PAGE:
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Chivs86 Poetry: Pubs of Old Baldock

Updated on January 25, 2013

Part 2

Our old Baldock is..
somewhere that made our history.

Why I made this rhyme -
so it won't remain as a mystery,

and I hope that eventually,
Kingsley's will stay in our memories.

Till we grow old and fall off,

Bang that Broken Drum for Baldock.

Bang that Broken Drum for Baldock!
Bang that Broken Drum for Baldock!

Here where we live!

because Baldocks,
where the Bell used to ring!

************************************
Ring, way back then,
way before-
the Astonia was for the sick.

We had...
so many places to drink,
before Tesco's,
reared up its ugly head.

Before Costcutter's
ever lived,
but who remembers Victoria Wine-
by the Vic?

or opposite,
across the road,
from our own Taylors Chips.

************************************
So many different places
for drink.
It's amazing to think
what the Simpsons did -

For, so many places to drink.

It's hard to define,
our own missing link.

From what we've read'

The stories passed on-
in pen and Ink.
From the coaching days,
when Baldocks beer,
was known for it's trade.

*******************************

Back when the eight bells would ring,
to a sound that all of Baldock could sing...

Sing to, and bang the drum sticks,
to the Broken Drum down Hitchin Street...

So let's bang that Broken Drum for Baldock,
Bang that Broken Drum!

And get drunk in all these pubs we love,
but, still remember what Baldock once was.

**************************************************


Part 1

The History books -
suggest there is a mystery;
with so much -
that has happened in this little'in.

This Small Market Town -
an enigma -
why the Bulls Head closed down?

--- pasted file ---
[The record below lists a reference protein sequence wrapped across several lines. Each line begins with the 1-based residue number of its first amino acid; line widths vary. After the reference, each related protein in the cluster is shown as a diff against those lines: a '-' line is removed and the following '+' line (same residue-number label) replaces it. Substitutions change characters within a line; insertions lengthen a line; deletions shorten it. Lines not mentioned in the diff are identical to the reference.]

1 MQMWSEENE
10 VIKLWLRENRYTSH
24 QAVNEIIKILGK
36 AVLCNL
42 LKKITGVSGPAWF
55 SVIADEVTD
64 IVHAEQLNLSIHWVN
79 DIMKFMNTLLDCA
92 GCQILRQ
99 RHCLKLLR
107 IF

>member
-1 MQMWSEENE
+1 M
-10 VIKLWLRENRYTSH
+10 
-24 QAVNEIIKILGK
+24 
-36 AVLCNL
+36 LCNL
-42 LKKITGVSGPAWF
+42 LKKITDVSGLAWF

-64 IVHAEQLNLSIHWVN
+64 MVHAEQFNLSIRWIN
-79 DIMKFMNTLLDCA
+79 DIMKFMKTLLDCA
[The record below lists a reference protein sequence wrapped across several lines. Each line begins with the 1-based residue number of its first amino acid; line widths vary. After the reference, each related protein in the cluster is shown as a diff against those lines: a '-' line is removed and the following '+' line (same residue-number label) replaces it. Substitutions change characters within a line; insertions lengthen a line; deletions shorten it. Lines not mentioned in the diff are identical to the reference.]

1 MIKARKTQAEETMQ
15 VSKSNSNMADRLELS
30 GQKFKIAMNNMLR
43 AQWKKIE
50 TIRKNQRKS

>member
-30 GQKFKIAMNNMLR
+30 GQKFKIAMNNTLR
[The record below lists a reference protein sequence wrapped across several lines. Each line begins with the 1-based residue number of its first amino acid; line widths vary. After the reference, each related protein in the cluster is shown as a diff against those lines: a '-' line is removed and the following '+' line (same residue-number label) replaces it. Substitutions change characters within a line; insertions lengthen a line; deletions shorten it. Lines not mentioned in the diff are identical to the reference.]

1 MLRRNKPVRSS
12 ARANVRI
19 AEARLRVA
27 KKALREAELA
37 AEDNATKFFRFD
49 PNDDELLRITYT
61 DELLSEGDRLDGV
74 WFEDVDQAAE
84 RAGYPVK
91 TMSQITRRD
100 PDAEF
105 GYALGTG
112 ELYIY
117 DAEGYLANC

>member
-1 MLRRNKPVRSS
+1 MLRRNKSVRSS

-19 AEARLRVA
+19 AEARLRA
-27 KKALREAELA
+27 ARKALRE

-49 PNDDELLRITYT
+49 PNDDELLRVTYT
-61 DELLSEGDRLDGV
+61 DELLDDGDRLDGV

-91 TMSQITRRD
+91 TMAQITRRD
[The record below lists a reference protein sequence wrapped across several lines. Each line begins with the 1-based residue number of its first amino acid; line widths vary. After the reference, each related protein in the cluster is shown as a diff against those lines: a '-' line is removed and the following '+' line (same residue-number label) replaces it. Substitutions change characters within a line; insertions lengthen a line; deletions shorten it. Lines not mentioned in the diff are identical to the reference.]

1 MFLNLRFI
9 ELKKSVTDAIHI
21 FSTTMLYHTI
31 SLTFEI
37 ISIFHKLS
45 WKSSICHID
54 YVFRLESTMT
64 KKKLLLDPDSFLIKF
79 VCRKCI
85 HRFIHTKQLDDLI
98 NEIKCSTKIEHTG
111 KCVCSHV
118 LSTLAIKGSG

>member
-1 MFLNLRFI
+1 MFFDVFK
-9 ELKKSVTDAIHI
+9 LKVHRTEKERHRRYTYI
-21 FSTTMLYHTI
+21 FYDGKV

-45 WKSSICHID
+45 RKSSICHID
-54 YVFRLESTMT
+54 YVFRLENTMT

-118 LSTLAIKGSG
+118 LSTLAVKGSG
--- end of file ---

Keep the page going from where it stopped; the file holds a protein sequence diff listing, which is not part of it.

Or what about the Star and the Stag?
We still live with the Rose and Crown,
but no more Checkers House,
no Pretty Lamp or the Greyhound.

When the Black Eagles flew,
they demolished it in 1992.

We had the Eight Bells too,
the Old Whitehorse;
and also the Three Horseshoes.

Although we still got the Boot,
one of the only left in our view,
but no more Plume of Feathers
and The Saracens Head-
has now been severed....

Along with the others withered,
the Compasses -
once was a pub that lived.

Back then in the days of old -
we had the Angel,
and a bar by the name of Tolls.

The Beehive by Pinnocks Lane,
the Black Horse, named after
where Black Bess stayed -

But, what is really strange
are the places
that we'll never know by name???

All maybe lost forever,
a mystery surrounds -
the Crown and Anchor.

Our politics a lot to blame.
There was probably -
Quite a few forgotten names.

A lot that weren't supplied.
Although the Orange Tree,
Cock and the Engine survive.
When The Falcon's flew,
the Swan also,
the Coopers Arms had a torso.

And what about Harvey's & the Gap,
or, the Bushell and Strike-
down Jackson Street -

Where it was said,
they played football games
a bit like the Shed.

But now the Sun has set,
It's now the Vic
once owned by Tony West.

The White Lion was the former
Kings Head,
but also there used to be the Red -
Lion. and as for the rest,

like the George of IV,
White Hart
and the Hen and Chickens.

The George and Dragons back open again,
but the Goldcrest has already flown the nest.

There’s a lot of things to be said,
about the old pubs,

from our town where we live.

Original Inspiration

A topic I hold very dear to my heart; the original idea to start writing about the history of my towns pubs came after several dreams I had about the past. It was topic I became fascinated with as soon as I started reading about it and in turn being a poet, down one of these pubs one night (one of the open ones, may I add {the Boot}), I started writing this poem. One of my favorites, one of the ones if people ask me to say a poem it's this one and one to all the people reading this page I'm very happy to share.

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      Daren 5 years ago

      I've done pub crawls when there were 16 or 17 pubs - and it wasn't that long ago!

      In the 18th & 19th Century every other house in Baldock had a licence to sell beer and was classed as a "public house" or inn. Most of them only sold just beer and nothing else, and there were no bars, just tables, chairs and barrels which the landlord would pour beer from and bring it to your table.

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